Why was I denied a no-credit-check secured card?

Opening Credits with Eric Sandberg

Erica Sandberg is a prominent personal finance authority and author of “Expecting Money: The Essential Financial Plan for New and Growing Families.” She writes “Opening Credits,” a weekly reader Q&A column about issues for people who are new to credit, for CreditCards.com.

Ask Erica a question, or see if your question has already been answered in the Opening Credits answer archive.

I applied for a no-credit-check secured card, but was turned down. Why?

There are three reasons why you may have been denied a no-credit-check secured card, but to be absolutely sure, call the issuer to find out why your application was rejected:
  1. Your income was deemed insufficient
  2. The card issuer requires that you are a U.S. resident
  3. You abused a card account in the past with the same issuer
Expert Q&A

Check out all the answers from our credit card experts.

Dear Opening Credits,
I do not have a credit score due to no credit in the past five to six years. I wanted to apply for a secured credit card to try to get my scores back. When I applied for a no-credit-check card, I was denied. Can you help me? – Lisa

Dear Lisa,
When you were rejected for the account, you should have received notification from the issuer listing the reasons why you were denied. If, for some reason, you did not receive any type of communication, call the issuer to find out why your application was turned down.

Secured credit cards that do not require credit checks can be wonderful options for people who do not have an established credit history or want to avoid the hard inquiry credit score ding to an already fragile credit score. They’re more accessible than unsecured credit cards or secured products that do require a decent credit rating. However, even issuers that don’t assess a person’s past borrowing behavior have qualification standards that must be met before they approve a credit card application.

It could be insufficient income

Foremost is an income stream. If you don’t have the means to repay the debt you can get into with a credit card, you’ll be denied. The amount you bring in each month needs to exceed the total of your monthly expenses. This way the credit card issuer will be confident you’ll be able to meet your payments.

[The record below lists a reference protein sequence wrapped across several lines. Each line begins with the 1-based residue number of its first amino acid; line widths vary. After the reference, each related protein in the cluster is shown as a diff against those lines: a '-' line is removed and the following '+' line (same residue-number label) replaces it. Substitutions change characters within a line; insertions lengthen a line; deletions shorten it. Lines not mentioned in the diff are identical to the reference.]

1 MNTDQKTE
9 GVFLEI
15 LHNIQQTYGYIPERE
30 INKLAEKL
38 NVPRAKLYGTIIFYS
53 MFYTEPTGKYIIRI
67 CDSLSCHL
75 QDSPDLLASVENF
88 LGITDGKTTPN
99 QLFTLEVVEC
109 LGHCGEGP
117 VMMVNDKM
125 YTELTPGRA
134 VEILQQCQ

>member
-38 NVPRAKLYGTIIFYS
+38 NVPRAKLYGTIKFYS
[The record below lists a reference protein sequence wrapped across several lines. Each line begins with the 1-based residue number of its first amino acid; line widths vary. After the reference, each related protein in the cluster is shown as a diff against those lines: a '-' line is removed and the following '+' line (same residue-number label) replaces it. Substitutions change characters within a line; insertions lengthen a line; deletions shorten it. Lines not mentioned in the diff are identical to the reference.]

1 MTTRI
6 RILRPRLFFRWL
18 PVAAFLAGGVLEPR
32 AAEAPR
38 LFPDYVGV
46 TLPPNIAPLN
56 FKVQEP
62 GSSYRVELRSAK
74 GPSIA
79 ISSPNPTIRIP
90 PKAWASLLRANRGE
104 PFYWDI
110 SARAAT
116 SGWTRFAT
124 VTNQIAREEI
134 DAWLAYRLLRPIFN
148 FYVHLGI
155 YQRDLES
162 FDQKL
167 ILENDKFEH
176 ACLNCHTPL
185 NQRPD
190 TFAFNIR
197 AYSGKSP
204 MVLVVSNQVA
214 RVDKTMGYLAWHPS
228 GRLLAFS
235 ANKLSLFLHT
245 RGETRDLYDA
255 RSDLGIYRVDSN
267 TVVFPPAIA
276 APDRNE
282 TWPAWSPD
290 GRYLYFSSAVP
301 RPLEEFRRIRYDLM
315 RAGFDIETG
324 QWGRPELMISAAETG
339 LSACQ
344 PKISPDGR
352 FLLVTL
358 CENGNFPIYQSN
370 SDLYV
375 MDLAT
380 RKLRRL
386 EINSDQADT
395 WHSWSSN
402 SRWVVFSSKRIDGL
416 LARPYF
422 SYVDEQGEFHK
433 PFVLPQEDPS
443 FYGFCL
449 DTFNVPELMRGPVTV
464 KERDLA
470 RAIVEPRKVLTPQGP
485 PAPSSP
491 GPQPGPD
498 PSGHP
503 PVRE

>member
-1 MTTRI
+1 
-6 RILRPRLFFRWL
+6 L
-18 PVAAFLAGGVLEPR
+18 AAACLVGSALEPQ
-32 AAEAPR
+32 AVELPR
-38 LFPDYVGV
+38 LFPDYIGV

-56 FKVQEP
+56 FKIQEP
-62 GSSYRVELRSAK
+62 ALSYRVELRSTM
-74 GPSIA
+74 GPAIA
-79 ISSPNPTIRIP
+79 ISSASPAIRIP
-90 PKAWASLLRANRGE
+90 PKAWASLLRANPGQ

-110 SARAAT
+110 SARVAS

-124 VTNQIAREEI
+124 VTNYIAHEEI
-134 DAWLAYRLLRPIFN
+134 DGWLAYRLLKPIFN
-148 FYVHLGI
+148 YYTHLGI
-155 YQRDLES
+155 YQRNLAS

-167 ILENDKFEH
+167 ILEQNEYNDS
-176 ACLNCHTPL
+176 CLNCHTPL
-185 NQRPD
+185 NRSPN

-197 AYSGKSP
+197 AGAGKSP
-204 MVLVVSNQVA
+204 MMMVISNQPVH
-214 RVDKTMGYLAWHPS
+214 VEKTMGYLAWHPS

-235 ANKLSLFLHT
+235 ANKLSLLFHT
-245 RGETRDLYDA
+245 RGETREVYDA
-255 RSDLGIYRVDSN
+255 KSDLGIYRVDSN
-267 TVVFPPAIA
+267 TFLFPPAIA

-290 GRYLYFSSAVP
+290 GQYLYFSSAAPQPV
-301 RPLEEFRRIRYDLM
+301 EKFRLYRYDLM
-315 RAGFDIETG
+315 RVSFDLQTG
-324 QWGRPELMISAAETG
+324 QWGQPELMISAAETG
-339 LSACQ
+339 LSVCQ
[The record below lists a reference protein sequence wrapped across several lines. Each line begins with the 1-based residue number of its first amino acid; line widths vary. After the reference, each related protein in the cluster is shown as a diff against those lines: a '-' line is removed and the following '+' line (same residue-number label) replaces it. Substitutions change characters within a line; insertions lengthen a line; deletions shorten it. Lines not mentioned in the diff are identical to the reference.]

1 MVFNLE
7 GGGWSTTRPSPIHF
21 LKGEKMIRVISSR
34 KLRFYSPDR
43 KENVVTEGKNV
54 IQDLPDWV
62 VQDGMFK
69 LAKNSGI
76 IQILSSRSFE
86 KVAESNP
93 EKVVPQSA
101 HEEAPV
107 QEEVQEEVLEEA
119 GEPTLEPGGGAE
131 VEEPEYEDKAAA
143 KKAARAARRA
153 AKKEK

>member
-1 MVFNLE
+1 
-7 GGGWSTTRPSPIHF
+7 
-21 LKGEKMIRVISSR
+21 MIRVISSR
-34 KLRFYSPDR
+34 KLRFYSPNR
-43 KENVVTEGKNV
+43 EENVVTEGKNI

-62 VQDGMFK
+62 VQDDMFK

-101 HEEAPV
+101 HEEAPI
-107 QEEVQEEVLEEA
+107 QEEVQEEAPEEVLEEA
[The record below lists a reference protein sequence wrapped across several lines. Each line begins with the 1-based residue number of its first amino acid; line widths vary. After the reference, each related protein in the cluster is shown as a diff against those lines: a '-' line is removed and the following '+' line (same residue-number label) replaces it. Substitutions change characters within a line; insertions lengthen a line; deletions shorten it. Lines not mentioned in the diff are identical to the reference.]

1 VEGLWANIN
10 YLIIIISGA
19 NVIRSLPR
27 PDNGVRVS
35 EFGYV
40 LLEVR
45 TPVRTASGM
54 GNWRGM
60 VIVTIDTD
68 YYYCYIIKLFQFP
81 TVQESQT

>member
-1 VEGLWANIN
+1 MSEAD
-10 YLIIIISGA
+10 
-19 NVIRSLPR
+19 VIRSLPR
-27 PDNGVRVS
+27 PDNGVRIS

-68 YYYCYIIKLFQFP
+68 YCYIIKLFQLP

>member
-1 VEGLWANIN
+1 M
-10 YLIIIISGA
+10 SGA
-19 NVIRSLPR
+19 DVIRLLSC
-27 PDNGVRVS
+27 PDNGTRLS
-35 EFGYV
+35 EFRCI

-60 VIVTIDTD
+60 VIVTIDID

But isn’t that what the security deposit is for? No. While the issuer would have the right to pull cash from the funds held in deposit, they don’t want to do that. The issuer will only take that kind of action if you fell significantly behind on your payments, which is not an ideal situation for you or for them.

Therefore, if the information on your application indicated you did not have enough money coming in to support the card’s payments, that could be a likely reason you were rejected. The antidote is to make yourself attractive to a credit issuer by getting a job that brings in more than enough money to cover your bills. When you do, work for at least a few months before submitting another credit card application.

Some issuers require U.S. citizenship

Other reasons you might have been denied for a no-credit-check credit card include not being a U.S. citizen or permanent U.S. resident (some, like the OpenSky Secured Visa card, require it).

Not all credit card issuers demand citizenship, though. Many will grant accounts to working residents who have an Individual Taxpayer Identification Number in lieu of a Social Security number.

You have a bad history with a particular issuer

Some issuers also shy away from applicants who have had an account with them in the past that was not handled responsibly. Or, perhaps the issuer limits the amount of applications within a certain time frame. Again, it’s hard to know without getting the information directly from the issuer.

If you have a poor past with a specific credit issuer, just move on to another card issuer when you are in a better financial position. There are many banks, credit unions and credit issuers to choose from.

Another option to rebuild credit

Still another way to build a credit history is to piggyback on someone else’s account. A friend or relative might be willing to add you as an authorized user to a well-managed card account, and if so, that person’s credit card history would appear on your credit reports. This arrangement will work to your benefit when the credit card is kept in good standing.

Over time, you would appear to be a good credit risk, and at that point you could try for a credit card in your own name. You could go for an account that checks credit ratings or not, however a secured account is still an ideal way to begin.

When you do have your own credit card, use it in exactly the right way: Charge a little once a month, then pay your bill on time and in full. Easy, right? It is if you’re dedicated to the process. Then that data will be reflected on your credit reports, and your credit rating will be heading in the right direction. Up.

See related: Authorized users: 3 common scenarios for sharing a card account


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Updated: 11-16-2018